The question of migrations in the face of multiple contingencies, whether human or natural, and the resulting human impact on landscapes is a growing interest among archaeologists, as well as historians, ethnologists and geographers, even politicians and those involved in development aid projects, all of whom are concerned with the topic of migrations and environment, but who often lack references with historical depth.
A better understanding of the origins of modern settlement and relationships between the first and last arrivals in the Dogon Country is also of interest for local populations and authorities, with challenges related to land rights and power dynamics, which should be regarded as revealing of a complex history typical for a refuge zone the consequences of which are still expressed today.
Dutch research in the 1970’s and 1980’s in the escarpment caves near the village of Sanga provided the basis for a preliminary chronocultural sequence in the Dogon Country which was until recently the only reference. This sequence consisted of three stages: a “Toloy” occupation during the 3rd-2nd centuries BC, a “Tellem” occupation from the 11th to 15th centuries AD and a Dogon occupation after the 15th century. This astonishing sequence marked by a gap of more than a thousand years, during which climatic conditions were, however, favorable for occupation and when the first state formations developed in the Niger Bend, deserved reassessment by new excavations and broadening of the scope of the study to include the entire Dogon Country.
Objectives and research methods
The overall objective of our project focuses on the reconstruction of pre-Dogon and Dogon settlement patterns, in relation to climatic and environmental change, and to determine the mechanisms causing migrations, by combining data from several disciplines including archaeology, ethnoarchaeology, ethnohistory and archaeobotany.
A settlement model, based on an actualistic approach of correlations between the characteristics of ceramic production processes and ethnolinguistic units, developed as part of a PhD dissertation for the Niger Bend (Mayor 2005, 2011 ; see list of publications), serves as a reference for the interpretation of the archaeological record and may be refined or challenged as new data are recovered.
Since 1998, we have carried out several archaeological excavations on the plateau in the Ounjougou region and on the Bandiagara Escarpment in the Yawa region, that have allowed considerable advances in understanding of pre-Dogon settlement during a hitherto poorly understood period of history.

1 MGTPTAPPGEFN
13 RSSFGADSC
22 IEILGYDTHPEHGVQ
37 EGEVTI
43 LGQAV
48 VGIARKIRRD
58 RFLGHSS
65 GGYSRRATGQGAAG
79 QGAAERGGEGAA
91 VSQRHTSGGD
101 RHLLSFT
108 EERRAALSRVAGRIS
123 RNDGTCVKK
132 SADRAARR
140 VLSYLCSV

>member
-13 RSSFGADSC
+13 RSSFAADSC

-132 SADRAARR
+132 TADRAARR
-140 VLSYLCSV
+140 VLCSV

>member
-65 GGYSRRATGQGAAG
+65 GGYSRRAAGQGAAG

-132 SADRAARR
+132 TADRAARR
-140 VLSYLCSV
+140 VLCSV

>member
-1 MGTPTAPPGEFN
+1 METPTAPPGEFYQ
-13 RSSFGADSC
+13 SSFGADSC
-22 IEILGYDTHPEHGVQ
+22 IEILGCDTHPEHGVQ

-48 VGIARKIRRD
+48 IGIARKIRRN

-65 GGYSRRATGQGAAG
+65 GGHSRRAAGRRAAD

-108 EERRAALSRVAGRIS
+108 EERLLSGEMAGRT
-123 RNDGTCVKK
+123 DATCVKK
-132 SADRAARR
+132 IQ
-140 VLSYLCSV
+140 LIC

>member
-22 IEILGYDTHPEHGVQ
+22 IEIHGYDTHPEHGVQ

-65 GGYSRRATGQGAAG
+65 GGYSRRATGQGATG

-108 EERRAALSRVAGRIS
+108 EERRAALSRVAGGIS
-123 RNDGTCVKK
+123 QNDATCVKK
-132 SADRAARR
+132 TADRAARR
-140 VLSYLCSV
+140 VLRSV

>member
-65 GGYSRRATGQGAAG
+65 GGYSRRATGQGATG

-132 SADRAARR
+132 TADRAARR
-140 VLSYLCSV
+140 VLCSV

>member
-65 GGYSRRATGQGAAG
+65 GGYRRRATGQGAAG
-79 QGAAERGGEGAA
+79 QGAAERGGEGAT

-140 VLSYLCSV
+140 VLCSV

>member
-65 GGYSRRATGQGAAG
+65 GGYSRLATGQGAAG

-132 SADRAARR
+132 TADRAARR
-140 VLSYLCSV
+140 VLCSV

The contrasting ceramic assemblages from several sites, including the burials of Dourou-Boro at the top of the escarpment (excavations E. Huysecom; 2nd-9th centuries AD), the domestic material deposit of Songona 2 in a sandy dune at the base of the escarpment (excavations A. Mayor; 5th-11th centuries AD), the ritual rock shelter of Dangandouloun on the plateau (excavations A. Mayor; 7th-12th centuries AD), the Promontoire d’Ounjougou on the border of the Yamé river (excavations A. Downing; 7th-13th centuries AD), and the metallurgical production site of Fiko (excavations S. Perret; 7th -19th centuries AD), indicate a previously unsuspected socioeconomic complexity and diversity in groups during the 1st mill. AD.
Thus, after a break with the Late Neolithic sites abandoned during the 4th century BC, the Dogon Country can be seen as an interface zone between three different ethnolinguistic regions, Mande, Gur and Songhay, whose influences vary by region and period. The abundant production of carefully crafted tripod cups, found far and wide for several centuries along the Niger River in the Yatenga (Burkina Faso), increasing iron production as at Fiko, and prestige goods from long-distance trade, such as grass beads from the Middle East at Dourou-Boro, show significant contacts with the exterior from the middle of the 1st mill. AD.
The 13th century sees the fall of the Ghana Empire and the emergence of the Mali kingdom. Oral traditions recount the departure of the first Dogon groups resistant to Islam from the “Mande” region between Guinea and Mali during this period. After the 15th century, the Songhay Empire expanded it hold over the Niger Bend. Military operations and slave raids led different populations to seek refuge in places difficult to access. Granaries were built on the escarpment to protect the crop harvest and material traditions changes, thereby revealing the arrival of a new populations.
The many surveys of oral tradition and the study of several abandoned villages near the Ounjougou site complex allow us to clarify the issue of Dogon settlement. With respect to material, the ceramic assemblages from abandoned villages are increasingly dominated by pots shaped by hammering on straight cord weaving, the tradition practiced today by the wives of Dogon farmers. Oral histories reveal several phases of settlement by different clans who today claim belonging to Dogon ethnic groups, which led to the foundation of most of the current villages between the 15th and 19th centuries. The local history is complex and consists of frequent village relocations due to climatic and political instability: the discovery of water sources, drying up of rivers, famines and land conflicts, as well as retreats following slave raids by neighboring Peul, Bambara and Mossi groups.
This initial research led to the development of a preliminary settlement scenario for the Dogon Country linked to climatic and environmental change (Mayor et al. 2005; Mayor 2011; see list of publications).